Globalisation, Its Implications and Consequences for Africa

S.T. Akindele, Ph.D; T.O. Gidado, M.Sc; and O.R. Olaopo; Department of Political Science, Obafemi Awolowo University


© 2002 by S.T. Akindele, T.O. Gidado, and O.R. Olaopo. All Rights Reserved. This article is reproduced with the kind permission of the editors of Globalization. Akindele, S.T., T.O. Gidado, and O.R. Olaopo. "Globalisation, Its Implications and Consequences for Africa." Globalization. 2.1 (Winter 2002).


Given the historical relationship between Africa and the West it is ironic that the latter is today preaching the virtues of freedom to Africans. Former colonisers and ex-slave-owners have made a virtue of championing political and economic liberalisation. Yesterday’s oppressors appear to be today’s liberators, fighting for democracy, human rights and free market economies throughout the world (Obadina, 1998)

The concept of globalisation is global and dominant in the world today. But, it was not handed down from heaven, it was not decreed by the Pope, it did not emerge spontaneously. It was created by the dominant social forces in the world today to serve their specific interests. Simultaneously these social forces gave themselves a new ideological name the - “international community” - to go with the idea of globalisation (Madunagu 1999).

Globalisation...has largely been driven by the interests and needs of the developed world (Grieco and Holmes, 1999)

Globalisation has turned the world into the big village... This in turn has led to intense electronic corporate commercial war to get the attention and nod of the customer globally...This war for survival can only get more intense in the new millenium. Are we prepare(d) to face the realities of this global phenomenon, which has the potential of wiping out industrial enterprise in Nigeria (and Africa)? What can we (or do we) do? (Ohuabunwa, 1999).

It is needless to distractedly search for any premise other than the foregoing to commence the analytical examination of the holocaust effects of globalisation particularly as it concerns the African continent. It should be stated, however, that the extent of these effects as well as the coping ability/capacity of its victims are explainable within the context of human history, which, on its own has not been static, and which had continuously evolved with the society itself over the years. In the course of this evolution, various developments and changes had taken place. These changes or developments had, in most cases, affected the systemic existence of humankind per se regardless of the geo-political location within the universe.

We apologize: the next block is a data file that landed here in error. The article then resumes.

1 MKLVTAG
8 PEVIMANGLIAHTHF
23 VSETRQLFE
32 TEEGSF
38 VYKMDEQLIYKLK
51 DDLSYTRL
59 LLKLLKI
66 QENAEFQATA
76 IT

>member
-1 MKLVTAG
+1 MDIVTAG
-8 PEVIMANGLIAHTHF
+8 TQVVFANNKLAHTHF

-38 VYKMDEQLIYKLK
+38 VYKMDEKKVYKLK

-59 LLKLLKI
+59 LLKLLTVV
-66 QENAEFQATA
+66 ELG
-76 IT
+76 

One of such changes or developments that is currently affecting the physiology of human society today through its imposition of constraints on the policy-making autonomy or independence of member states vis-à-vis their capacities for the authoritative allocation of scarce and critical societal values or resources among other functions, is globalisation. As a result of its combination of “destructive leviathan” and improved material well-being of humankind (Ohiorhenuan 1998:6), globalisation has continued to attract increased scholarly and analytical attention across the globe. It is, thus, not fortuitous that globalisation has been at the epicentre of most developmental and intellectual discourses.

This is not unconnected with the fact that world developments have been increasingly characterised not by their growth dynamics but by their links to the process of globalisation. Hence, the overwhelming character of globalisation has made it compelling for some scholars to use various aspects of the global economy as units of analysis (Woods, 1988, Tussie, 1994, Cerry, 1994, Krugman and Venables 1995, Tebin and Estabrooks, 1995, Biersteker, 1998, De Vet, 1993, Kahler, 1993; Dunning, 1998; Obadina, 1998, Madungu 1999, Colle, 2000, Ohuabunwa, 1999, Otokhine, 2000).

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Last Modified: 12 April, 2002